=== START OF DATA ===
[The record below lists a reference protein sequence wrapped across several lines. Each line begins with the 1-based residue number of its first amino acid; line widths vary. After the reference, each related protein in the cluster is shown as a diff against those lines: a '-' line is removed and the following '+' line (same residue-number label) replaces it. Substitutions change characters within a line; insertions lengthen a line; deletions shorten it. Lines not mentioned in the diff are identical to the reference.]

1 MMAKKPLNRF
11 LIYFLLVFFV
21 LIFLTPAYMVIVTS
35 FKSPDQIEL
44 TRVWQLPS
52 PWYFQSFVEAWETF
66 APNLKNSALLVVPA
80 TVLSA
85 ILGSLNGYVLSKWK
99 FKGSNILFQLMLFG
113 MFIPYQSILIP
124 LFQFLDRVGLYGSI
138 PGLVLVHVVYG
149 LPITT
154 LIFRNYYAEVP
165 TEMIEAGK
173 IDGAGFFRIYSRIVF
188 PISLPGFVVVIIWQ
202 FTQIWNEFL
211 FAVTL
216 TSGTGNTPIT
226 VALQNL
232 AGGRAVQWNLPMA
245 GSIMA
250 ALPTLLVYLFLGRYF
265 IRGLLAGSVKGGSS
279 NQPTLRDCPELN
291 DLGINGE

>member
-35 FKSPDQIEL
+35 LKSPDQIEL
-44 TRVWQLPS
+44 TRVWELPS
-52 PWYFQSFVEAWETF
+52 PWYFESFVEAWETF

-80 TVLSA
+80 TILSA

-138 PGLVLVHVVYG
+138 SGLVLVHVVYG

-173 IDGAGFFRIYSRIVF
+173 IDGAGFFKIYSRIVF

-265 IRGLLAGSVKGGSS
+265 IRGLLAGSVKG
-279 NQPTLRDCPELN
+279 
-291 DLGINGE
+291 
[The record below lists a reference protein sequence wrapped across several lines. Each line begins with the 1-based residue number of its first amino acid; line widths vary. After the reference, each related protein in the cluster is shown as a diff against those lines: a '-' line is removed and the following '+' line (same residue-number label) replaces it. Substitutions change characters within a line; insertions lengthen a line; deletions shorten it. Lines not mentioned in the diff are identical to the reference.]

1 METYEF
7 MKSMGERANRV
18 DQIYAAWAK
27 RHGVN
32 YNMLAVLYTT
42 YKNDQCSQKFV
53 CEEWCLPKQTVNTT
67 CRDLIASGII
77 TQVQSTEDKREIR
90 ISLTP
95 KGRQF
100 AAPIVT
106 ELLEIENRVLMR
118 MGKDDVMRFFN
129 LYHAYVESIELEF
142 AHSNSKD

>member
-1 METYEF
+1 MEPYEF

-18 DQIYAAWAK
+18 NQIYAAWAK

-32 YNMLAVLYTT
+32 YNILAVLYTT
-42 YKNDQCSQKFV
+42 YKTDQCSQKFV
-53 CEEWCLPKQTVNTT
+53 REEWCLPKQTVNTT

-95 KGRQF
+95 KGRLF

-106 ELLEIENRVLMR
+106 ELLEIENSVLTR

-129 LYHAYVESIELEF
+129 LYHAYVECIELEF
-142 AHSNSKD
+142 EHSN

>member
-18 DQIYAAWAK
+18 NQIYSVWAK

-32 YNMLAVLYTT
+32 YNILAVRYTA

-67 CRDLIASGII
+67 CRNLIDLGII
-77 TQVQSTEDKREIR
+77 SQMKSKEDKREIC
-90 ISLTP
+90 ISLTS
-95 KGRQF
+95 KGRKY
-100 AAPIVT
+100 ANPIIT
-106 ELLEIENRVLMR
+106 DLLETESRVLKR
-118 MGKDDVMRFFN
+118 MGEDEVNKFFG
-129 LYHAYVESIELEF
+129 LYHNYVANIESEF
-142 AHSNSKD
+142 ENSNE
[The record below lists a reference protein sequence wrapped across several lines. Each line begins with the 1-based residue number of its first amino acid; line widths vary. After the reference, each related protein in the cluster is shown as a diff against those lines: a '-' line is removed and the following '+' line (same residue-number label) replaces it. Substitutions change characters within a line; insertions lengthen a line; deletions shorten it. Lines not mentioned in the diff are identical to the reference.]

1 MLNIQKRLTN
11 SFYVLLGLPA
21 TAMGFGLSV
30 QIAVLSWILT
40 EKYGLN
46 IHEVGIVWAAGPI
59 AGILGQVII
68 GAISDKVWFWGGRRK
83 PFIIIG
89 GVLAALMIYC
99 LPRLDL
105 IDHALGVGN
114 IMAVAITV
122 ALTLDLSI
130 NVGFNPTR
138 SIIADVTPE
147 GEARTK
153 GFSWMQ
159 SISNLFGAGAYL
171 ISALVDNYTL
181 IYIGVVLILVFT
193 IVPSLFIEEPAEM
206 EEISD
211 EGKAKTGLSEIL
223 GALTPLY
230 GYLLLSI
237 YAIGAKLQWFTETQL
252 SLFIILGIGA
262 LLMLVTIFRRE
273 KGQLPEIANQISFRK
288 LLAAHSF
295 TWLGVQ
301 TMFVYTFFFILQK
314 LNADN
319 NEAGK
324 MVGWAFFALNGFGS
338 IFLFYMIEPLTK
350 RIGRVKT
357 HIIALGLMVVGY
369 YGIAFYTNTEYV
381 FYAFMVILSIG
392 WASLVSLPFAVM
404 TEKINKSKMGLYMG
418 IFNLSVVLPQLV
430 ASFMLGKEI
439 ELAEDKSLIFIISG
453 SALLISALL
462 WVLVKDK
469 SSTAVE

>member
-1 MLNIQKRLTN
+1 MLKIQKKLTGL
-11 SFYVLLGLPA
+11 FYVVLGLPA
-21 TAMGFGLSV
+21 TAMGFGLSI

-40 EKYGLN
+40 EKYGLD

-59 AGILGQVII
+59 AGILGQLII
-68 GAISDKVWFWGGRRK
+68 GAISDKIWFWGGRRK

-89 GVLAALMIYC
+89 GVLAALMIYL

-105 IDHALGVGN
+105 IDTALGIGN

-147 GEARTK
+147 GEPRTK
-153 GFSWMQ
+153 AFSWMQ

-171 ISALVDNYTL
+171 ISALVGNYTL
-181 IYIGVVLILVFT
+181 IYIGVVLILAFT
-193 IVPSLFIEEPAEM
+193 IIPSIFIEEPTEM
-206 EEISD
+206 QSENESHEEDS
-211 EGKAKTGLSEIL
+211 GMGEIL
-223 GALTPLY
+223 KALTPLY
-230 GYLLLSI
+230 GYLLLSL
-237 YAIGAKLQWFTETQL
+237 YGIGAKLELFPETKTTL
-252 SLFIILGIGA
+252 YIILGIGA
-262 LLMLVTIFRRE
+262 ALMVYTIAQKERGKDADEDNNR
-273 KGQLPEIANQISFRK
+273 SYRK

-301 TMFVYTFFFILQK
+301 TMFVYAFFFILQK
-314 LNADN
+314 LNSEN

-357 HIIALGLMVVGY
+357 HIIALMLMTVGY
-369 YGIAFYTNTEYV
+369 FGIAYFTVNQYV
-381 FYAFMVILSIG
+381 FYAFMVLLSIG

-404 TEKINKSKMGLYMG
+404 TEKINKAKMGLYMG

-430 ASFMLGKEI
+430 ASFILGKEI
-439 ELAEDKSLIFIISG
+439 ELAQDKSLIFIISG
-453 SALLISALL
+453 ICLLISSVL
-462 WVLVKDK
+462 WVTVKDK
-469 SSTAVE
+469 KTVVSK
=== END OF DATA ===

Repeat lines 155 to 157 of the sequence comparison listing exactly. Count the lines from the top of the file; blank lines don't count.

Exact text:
453 SALLISALL
462 WVLVKDK
469 SSTAVE